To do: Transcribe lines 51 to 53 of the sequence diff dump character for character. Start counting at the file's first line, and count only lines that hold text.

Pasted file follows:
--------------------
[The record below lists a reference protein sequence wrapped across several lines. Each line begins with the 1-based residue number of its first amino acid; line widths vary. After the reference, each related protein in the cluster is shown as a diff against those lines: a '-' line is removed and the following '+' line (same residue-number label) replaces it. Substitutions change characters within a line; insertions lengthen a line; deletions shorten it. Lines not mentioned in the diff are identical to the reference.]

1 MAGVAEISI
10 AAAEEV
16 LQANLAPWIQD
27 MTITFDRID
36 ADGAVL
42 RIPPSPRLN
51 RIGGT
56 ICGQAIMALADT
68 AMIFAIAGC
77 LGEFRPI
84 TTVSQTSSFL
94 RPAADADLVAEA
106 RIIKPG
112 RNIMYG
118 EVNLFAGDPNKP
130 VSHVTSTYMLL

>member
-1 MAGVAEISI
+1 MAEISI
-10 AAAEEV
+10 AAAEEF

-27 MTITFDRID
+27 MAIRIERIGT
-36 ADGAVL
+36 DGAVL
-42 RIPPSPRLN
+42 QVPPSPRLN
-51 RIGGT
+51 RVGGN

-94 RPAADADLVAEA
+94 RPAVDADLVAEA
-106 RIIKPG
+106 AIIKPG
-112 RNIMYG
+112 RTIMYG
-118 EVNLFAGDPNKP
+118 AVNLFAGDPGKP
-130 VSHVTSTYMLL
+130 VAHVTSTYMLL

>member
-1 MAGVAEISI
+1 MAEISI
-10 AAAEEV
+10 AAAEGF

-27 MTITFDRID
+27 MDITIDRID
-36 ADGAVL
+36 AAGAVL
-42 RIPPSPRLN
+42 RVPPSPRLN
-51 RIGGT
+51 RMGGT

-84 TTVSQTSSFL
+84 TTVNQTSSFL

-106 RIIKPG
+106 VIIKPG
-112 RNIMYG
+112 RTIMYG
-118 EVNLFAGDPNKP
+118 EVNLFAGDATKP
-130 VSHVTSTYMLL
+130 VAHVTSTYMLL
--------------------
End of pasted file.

+42 RVPPSPRLN
-51 RIGGT
+51 RMGGT